- Opening and Closing Procedures
- Customer Check-In
- Sales Transaction Process
- Track-and-Trace and Inventory Management
- Delivery Procedures
- Security Protocols
- Cash Management
- Quality assurance
- Product Recall And Emergencies
Obviously, many of these SOP areas will intertwine and overlap, such as security protocols and opening procedures, or quality assurance and purchasing. Others — like customer check-in — will follow regulations tightly, and some SOPs will be predetermined by the technologies you select, such as your POS. The following descriptions are only a few examples of how SOPs may apply to your business.
Opening & Closing Procedures
According to best-practice marijuana dispensary SOPs, employees check the building for visible signs of robbery when they arrive in the morning. Procedures would dictate that they do not enter the building if there is damage to doors or windows or if the alarm has been tampered with. If all is clear, they enter together, turn off the alarm, and lock the door. Individual employees will have different responsibilities for opening, such as checking the overall condition and cleanliness of the establishment, or turning on electronics and lights, or ensuring that the closing staff performed their cash-handling duties correctly.
SOPs for the end of the day include general housekeeping, generating sales and compliance reports, and closing down registers and the POS systems. Many of these tasks happen incrementally throughout the evening as business winds down. Finally, employees perform a final walkthrough, arm the alarm, and exit securely.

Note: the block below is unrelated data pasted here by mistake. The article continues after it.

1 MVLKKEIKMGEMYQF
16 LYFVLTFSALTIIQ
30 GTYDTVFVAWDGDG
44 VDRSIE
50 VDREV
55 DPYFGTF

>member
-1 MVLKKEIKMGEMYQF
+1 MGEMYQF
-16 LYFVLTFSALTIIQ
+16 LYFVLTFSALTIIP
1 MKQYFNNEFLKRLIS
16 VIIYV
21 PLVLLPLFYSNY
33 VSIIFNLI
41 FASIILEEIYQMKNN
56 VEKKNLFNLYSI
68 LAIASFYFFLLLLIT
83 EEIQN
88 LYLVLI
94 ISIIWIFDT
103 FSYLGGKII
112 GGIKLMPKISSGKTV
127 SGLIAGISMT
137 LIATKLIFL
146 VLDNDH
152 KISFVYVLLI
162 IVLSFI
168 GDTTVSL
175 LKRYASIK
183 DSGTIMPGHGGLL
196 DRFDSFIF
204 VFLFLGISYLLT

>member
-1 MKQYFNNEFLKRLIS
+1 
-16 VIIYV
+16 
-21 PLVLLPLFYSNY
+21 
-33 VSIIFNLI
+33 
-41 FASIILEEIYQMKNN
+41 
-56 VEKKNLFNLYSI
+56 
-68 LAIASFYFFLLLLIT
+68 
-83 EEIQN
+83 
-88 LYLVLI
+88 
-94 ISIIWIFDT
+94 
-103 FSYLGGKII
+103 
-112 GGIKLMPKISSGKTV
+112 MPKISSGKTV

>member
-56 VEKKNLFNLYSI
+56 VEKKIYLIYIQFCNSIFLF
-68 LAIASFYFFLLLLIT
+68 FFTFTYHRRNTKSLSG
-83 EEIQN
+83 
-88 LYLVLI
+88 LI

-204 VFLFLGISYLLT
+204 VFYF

Improper check-in is a leading cause of violations for cannabis retailers, so check-in SOPs are tightly defined. If your store runs on Cova, your receptionist will scan the customer’s ID with a tablet; check the age of the customer, the expiration date of the ID, and the validity of the ID; add their profile to the queue of waiting customers; and finally direct them onto the sales floor when it’s their turn. Check-in may be simple, but, because it’s a serious source of human error, these SOPs should be carefully crafted.
Sales Transaction Process
SOPs for transacting may include multiple employees, such as a greeter, an order fulfillment person, and a dedicated cashier. Or, smaller operations may roll all customer service tasks into one.
If delivery is allowed in your area, it no doubt requires extra documentation and security measures. And like with sales transactions in-store, your SOPs will follow your technology. A cannabis delivery service pairs naturally with online ordering. Further, most jurisdictions will not allow payment at the doorstep.
So, delivery SOPs will extend from what your software can do. If you choose a POS with integrations for online ordering and delivery management, your SOPs will cut out much of the manual entry that delivery otherwise requires. The Cova platform provides a multitude of full integrations with online ordering services and fleet management to make delivery SOPs simpler and easier.